Since the pandemic, there is a new flexibility from editors, presses, and grant organizations. For instance, The American Council of Learned Societies Fellowship program has turned their focus to untenured faculty. 

 

24:11-29:22

Segment 3: How to communicate with existing collaborators and find new opportunities to collaborate after COVID-19 

Establish relationships with as many people as you can. Ask for help when you need it. Do not be afraid to speak with someone to discuss your work. More likely than not, they will be honest with you. After the pandemic, researchers have a renewed opportunity to reach out to press editors and begin to form relationships with them.  

Communication is key, especially when working with collaborators. Contact collaborators to brainstorm ideas, plans, and solutions. Find out more about them; get to know their interests and their restraints.   

When presenting your research at your first conference, reach out to other members who have attended. Discover their interests and ask for their email regardless of whether your interests intersect. Research is always evolving. In the future, you may come across a research topic that needs collaborators.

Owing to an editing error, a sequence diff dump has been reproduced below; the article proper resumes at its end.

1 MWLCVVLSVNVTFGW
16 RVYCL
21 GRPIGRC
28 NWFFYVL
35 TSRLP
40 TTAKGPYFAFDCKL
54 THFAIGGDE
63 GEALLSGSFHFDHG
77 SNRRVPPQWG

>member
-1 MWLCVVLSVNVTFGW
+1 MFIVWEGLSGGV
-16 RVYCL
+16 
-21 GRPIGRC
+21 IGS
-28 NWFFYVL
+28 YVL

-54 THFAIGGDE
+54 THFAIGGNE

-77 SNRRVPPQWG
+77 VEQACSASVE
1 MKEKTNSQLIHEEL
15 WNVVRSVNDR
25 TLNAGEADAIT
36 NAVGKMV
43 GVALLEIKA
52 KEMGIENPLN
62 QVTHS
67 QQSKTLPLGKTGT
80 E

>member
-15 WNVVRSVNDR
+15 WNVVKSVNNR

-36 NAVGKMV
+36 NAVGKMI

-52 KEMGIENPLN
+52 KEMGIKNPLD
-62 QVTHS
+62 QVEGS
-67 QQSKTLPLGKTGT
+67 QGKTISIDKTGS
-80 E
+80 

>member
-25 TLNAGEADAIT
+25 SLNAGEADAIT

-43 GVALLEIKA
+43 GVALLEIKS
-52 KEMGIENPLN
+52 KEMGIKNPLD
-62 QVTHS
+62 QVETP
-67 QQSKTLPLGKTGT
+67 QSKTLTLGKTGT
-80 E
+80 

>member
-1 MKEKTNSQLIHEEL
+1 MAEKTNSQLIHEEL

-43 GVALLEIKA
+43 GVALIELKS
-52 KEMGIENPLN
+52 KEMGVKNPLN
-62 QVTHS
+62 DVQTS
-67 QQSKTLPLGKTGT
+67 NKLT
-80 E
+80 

29:23- 37:-01

Segment 4: Advice for today’s research faculty  

Find your own reason for doing the research you are doing, use your strengths to the fullest, and strengthen your weaknesses. Strengthen your weaknesses by exploring other fields of study. Always be ready to learn and learn more

Find research you can be passionate about. Refine what you know, make it better, then share it with others in hopes that it will help them in the future. 

 

Journeys in Research is a production of the Office of Research Development at Florida State University.   

We’d love to hear from you! Please send questions or suggestions for episodes to ord@fsu.edu with the word “Podcast” in the title.  

Special thanks to everyone who helped make our first episode possible: Beth Hodges, Cece Pierre, Mike Mitchell, Grace Adkison, Rachel Goff-Albritton, Walter Lee, and Neil Coker. 

Hosted by Evangeline Coker. 

Music for this episode by Ketsa. “Dusty Hills” by Ketsa is licensed under an Attribution-NonCommercial-NoDerivatives 4.0 International License